The Office of the President through Executive Secretary Salvador Medialdea last week issued Administrative Order (AO) No. 11 creating an oversight committee for the Entry of a New Major Player in the Public Telecommunications Market.
The committee’s principal mandate according to the AO is to ensure that the country will have a reliable, inexpensive and secure telecommunications services.
We laud this move by the Palace and Secretary Medialdea.
By creating this committee which will be comprised of representatives from the Office of the Executive Secretary, Department of Information and Communications Technology, Department of Finance, and National Security Adviser, the palace can avoid a major blunder committed by the National Telecommunications Commission (NTC) two years ago.
We are referring to the NTC-sanctioned deal which allowed telecommunications giants Philippine Long Distance Telephone Co. (PLDT) and Globe Telecom to secure the coveted 700 megahertz (MHz) spectrum, thus effectively eliminating a third alternative that would have created a more competitive and better communications and internet service.
The NTC headed by three-term commissioner Gamaliel Cordoba, turned it over almost without batting an eye.
The deal signed in May 31, 2016, or barely a month before President Duterte assumed the presidency, allowed the two telcos to acquire from San Miguel Corporation the coveted spectrum, which is able to penetrate walls and useful for providing in-building coverage.
To be able to craft the right policies that will truly benefit the Filipino consumers in the future, the committee should scrutinize the process by which the NTC handled and approved this multi-billion telco deal in the dying days of the Aquino administration.
Midnight sweetheart deal? Your guess is as good as mine. The NTC must have its own reason for approving the deal.
Personally, we believe that the NTC and Cordoba should have not allowed the deal given the proximity of the ascension to office of the Duterte administration.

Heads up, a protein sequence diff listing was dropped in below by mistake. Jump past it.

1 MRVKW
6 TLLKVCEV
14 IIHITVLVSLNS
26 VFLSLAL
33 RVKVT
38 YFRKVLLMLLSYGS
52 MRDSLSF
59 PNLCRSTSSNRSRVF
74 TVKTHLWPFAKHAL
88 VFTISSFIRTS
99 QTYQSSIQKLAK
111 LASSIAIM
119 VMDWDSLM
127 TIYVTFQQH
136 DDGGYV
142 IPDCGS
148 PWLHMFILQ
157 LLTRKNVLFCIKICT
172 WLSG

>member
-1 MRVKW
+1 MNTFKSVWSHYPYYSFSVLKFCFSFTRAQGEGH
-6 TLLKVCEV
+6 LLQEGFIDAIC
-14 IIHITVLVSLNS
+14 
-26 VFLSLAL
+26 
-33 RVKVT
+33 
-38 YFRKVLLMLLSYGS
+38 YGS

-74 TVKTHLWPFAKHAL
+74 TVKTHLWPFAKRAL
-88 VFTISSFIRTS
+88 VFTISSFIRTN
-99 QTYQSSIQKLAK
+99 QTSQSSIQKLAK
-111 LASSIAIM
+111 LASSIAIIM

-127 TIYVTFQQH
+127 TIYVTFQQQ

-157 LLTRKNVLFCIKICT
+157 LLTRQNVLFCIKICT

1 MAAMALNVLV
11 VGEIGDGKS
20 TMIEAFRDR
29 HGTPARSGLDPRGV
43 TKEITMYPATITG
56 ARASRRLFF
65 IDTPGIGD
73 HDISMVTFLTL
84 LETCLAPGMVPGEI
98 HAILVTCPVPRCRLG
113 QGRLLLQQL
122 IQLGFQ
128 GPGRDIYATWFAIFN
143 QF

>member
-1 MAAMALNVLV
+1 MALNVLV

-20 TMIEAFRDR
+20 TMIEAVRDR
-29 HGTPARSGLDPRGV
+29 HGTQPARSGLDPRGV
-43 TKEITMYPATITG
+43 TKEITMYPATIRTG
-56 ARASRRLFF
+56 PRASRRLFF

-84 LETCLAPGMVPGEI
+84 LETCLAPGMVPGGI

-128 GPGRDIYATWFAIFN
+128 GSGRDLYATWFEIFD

The new Palace oversight committee should review if NTC’s decision to allow the deal was really advantageous for the Filipino consumers, or did it only benefit the corporate giants in the telco industry?
At the time of the signing, the primary agency tasked to formulate policies and guidelines in selecting players in the telecommunications industry was the NTC.
With the new EO, there will be more committee members who will craft the policies, rules and guidelines in selecting a third player in the industry.
It will be recalled that the two telecommunication giants last year completed the last tranche of payment for its P69.1-billion joint acquisition of SMC’s telecommunication assets despite the pending petition filed by the Philippine Competition Commission (PCC) to the Supreme Court (SC) to review the deal.
The PCC wanted to review the deal to safeguard consumer welfare over the long term.
PCC’s task would have been easier had the NTC done its job in conducting due diligence before it gave its imprimatur on the project.
Despite the apparent conclusion of the deal, we support PCC’s stand that the deal needs to be scrutinized.
What’s the use of having a competition watchdog if business giants choose to just ignore it’s powers?
We also believe that the SC, despite the apparent final payment made should still proceed and take into consideration PCC’s arguments.
Acording to PCC, the deal is one imbued with substantial public interest, given the public’s clamor for faster, better Internet services at affordable prices.
“This deal is not a simple business transaction that private parties can decide on their own. As we have emphasized in our court submissions, the review and possible imposition of conditions on the telco deal are intended to safeguard the interest of consumers in the long term,” PCC pointed out.
If the telcos are not hiding anything, why not allow the PCC or the Palace committee to review the deal?
We hope the new committee formed by the Palace can be more transparent than the NTC in formulating policies that would affect the lives of millions of Filipinos.
The committee should also give genuine competition a major push to lower the cost of telecommunications in the country and to put the power of choice in the hands of consumers.
Its members should revisit the NTC decision to allow the multi-billion transaction and learn from it.
Lastly, in reviewing the telco deal, they should avoid at all cost the common belief that the firms that are under the regulatory supervision of the NTC actually have a firm hold on this agency.
We believe there is a term for that: “regulatory capture.”
More on this in our future columns.